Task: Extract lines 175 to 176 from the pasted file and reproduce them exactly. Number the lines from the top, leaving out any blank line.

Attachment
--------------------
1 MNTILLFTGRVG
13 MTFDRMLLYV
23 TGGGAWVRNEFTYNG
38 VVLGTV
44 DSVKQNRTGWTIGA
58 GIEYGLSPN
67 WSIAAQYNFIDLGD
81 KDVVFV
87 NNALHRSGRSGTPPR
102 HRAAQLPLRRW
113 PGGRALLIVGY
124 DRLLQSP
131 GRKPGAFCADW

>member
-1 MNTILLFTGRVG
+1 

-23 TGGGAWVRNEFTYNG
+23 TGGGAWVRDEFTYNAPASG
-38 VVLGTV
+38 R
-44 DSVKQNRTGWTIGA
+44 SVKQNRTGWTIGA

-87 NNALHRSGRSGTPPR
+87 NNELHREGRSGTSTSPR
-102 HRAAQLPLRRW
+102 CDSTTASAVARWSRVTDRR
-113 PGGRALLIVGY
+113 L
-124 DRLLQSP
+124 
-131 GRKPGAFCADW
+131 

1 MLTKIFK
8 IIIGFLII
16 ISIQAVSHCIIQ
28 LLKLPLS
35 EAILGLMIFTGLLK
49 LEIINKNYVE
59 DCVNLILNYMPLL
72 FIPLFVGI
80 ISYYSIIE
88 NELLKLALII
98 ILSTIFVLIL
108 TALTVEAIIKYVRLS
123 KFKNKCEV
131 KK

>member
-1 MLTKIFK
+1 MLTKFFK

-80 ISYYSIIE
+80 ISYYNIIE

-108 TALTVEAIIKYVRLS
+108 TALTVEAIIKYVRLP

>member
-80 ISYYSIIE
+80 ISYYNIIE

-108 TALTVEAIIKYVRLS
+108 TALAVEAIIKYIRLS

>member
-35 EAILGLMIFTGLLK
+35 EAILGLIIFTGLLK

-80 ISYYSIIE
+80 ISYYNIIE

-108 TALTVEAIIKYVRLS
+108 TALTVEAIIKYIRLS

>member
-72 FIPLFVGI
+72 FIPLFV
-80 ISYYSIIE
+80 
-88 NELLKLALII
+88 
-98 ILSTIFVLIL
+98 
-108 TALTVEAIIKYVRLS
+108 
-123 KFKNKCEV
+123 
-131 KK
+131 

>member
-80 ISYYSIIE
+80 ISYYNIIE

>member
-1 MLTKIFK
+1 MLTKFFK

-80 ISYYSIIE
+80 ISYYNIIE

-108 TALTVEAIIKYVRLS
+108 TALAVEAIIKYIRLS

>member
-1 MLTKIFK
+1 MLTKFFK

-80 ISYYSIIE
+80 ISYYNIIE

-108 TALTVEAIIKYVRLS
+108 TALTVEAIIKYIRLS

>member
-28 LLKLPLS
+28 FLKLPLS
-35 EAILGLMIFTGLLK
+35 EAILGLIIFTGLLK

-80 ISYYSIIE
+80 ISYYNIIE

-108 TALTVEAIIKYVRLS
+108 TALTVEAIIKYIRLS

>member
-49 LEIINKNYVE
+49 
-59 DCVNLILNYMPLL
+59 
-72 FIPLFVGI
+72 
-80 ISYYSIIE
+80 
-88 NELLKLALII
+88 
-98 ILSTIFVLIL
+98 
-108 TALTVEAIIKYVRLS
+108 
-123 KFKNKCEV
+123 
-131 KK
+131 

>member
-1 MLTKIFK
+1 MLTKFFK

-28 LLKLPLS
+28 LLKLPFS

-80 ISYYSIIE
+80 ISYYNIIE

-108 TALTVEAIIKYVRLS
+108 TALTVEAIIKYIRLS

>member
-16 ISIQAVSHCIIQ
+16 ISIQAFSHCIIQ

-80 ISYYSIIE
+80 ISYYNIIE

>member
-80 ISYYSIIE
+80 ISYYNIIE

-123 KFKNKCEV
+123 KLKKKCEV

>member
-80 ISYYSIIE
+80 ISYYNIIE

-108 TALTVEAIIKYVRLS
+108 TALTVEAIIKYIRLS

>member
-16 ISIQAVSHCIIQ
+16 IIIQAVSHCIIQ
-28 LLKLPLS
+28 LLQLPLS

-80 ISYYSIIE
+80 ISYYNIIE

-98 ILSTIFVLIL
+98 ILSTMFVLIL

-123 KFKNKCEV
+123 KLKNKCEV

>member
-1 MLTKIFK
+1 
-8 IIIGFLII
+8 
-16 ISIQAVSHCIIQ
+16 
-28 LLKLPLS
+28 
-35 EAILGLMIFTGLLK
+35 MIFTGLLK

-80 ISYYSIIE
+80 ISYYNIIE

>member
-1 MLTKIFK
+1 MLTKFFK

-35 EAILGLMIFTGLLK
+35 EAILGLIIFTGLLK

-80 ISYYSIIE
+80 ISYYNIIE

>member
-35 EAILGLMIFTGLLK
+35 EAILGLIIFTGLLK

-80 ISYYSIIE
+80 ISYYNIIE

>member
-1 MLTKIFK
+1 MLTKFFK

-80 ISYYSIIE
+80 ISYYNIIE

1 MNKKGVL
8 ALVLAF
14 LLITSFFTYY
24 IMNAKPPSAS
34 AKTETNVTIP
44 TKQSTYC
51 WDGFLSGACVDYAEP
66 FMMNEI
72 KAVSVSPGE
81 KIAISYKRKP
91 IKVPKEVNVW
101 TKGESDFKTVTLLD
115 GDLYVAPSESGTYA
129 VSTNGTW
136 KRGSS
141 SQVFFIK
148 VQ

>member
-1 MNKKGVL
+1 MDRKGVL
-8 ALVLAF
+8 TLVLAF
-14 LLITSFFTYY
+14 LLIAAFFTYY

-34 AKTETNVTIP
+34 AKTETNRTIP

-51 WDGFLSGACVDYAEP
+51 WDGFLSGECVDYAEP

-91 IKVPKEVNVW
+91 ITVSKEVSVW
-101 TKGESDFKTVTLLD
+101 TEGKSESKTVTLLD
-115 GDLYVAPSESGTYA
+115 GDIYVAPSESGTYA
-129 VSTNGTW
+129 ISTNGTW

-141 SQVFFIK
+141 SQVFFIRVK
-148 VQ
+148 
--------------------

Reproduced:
-1 MLTKIFK
+1 MLTKFFK